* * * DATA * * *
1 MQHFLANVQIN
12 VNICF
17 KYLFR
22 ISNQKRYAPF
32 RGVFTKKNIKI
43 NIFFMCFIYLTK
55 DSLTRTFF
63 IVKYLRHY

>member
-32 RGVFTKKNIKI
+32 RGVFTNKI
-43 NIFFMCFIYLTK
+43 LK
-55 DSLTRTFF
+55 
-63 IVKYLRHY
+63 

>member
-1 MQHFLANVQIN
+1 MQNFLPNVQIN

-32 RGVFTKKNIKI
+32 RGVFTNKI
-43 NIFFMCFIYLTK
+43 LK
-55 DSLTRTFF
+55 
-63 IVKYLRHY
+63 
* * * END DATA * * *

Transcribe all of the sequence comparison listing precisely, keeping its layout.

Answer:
1 MQHFLANVQIN
12 VNICF
17 KYLFR
22 ISNQKRYAPF
32 RGVFTKKNIKI
43 NIFFMCFIYLTK
55 DSLTRTFF
63 IVKYLRHY

>member
-32 RGVFTKKNIKI
+32 RGVFTNKI
-43 NIFFMCFIYLTK
+43 LK
-55 DSLTRTFF
+55 
-63 IVKYLRHY
+63 

>member
-1 MQHFLANVQIN
+1 MQNFLPNVQIN

-32 RGVFTKKNIKI
+32 RGVFTNKI
-43 NIFFMCFIYLTK
+43 LK
-55 DSLTRTFF
+55 
-63 IVKYLRHY
+63 